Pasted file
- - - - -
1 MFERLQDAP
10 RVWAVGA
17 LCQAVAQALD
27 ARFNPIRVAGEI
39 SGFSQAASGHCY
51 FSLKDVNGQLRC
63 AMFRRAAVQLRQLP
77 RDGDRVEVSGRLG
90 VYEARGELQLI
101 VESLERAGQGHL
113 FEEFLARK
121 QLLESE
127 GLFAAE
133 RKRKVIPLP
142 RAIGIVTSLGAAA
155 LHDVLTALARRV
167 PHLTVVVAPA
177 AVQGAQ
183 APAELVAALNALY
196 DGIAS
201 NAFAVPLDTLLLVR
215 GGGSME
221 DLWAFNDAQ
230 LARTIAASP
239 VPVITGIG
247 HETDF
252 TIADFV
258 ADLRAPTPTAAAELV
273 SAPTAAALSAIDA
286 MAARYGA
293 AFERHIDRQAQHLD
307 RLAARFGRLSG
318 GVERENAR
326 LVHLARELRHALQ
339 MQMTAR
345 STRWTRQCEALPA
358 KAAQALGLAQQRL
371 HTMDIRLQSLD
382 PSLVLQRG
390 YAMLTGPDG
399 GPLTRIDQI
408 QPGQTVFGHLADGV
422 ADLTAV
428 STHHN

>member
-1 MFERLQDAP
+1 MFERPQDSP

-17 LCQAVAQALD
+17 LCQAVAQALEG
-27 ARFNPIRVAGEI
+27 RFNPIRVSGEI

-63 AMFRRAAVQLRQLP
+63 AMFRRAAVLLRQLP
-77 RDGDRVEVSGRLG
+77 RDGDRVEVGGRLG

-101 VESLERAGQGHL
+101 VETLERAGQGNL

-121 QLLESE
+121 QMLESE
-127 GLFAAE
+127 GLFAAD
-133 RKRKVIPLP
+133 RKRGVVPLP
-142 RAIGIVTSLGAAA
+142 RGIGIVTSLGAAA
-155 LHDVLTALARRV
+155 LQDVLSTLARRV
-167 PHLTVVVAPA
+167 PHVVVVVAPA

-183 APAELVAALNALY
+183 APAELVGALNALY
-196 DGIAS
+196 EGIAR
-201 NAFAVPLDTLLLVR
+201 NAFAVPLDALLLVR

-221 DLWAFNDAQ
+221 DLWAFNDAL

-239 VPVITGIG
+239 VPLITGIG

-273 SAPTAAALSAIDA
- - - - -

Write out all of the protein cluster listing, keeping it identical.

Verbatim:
1 MFERLQDAP
10 RVWAVGA
17 LCQAVAQALD
27 ARFNPIRVAGEI
39 SGFSQAASGHCY
51 FSLKDVNGQLRC
63 AMFRRAAVQLRQLP
77 RDGDRVEVSGRLG
90 VYEARGELQLI
101 VESLERAGQGHL
113 FEEFLARK
121 QLLESE
127 GLFAAE
133 RKRKVIPLP
142 RAIGIVTSLGAAA
155 LHDVLTALARRV
167 PHLTVVVAPA
177 AVQGAQ
183 APAELVAALNALY
196 DGIAS
201 NAFAVPLDTLLLVR
215 GGGSME
221 DLWAFNDAQ
230 LARTIAASP
239 VPVITGIG
247 HETDF
252 TIADFV
258 ADLRAPTPTAAAELV
273 SAPTAAALSAIDA
286 MAARYGA
293 AFERHIDRQAQHLD
307 RLAARFGRLSG
318 GVERENAR
326 LVHLARELRHALQ
339 MQMTAR
345 STRWTRQCEALPA
358 KAAQALGLAQQRL
371 HTMDIRLQSLD
382 PSLVLQRG
390 YAMLTGPDG
399 GPLTRIDQI
408 QPGQTVFGHLADGV
422 ADLTAV
428 STHHN

>member
-1 MFERLQDAP
+1 MFERPQDSP

-17 LCQAVAQALD
+17 LCQAVAQALEG
-27 ARFNPIRVAGEI
+27 RFNPIRVSGEI

-63 AMFRRAAVQLRQLP
+63 AMFRRAAVLLRQLP
-77 RDGDRVEVSGRLG
+77 RDGDRVEVGGRLG

-101 VESLERAGQGHL
+101 VETLERAGQGNL

-121 QLLESE
+121 QMLESE
-127 GLFAAE
+127 GLFAAD
-133 RKRKVIPLP
+133 RKRGVVPLP
-142 RAIGIVTSLGAAA
+142 RGIGIVTSLGAAA
-155 LHDVLTALARRV
+155 LQDVLSTLARRV
-167 PHLTVVVAPA
+167 PHVVVVVAPA

-183 APAELVAALNALY
+183 APAELVGALNALY
-196 DGIAS
+196 EGIAR
-201 NAFAVPLDTLLLVR
+201 NAFAVPLDALLLVR

-221 DLWAFNDAQ
+221 DLWAFNDAL

-239 VPVITGIG
+239 VPLITGIG

-273 SAPTAAALSAIDA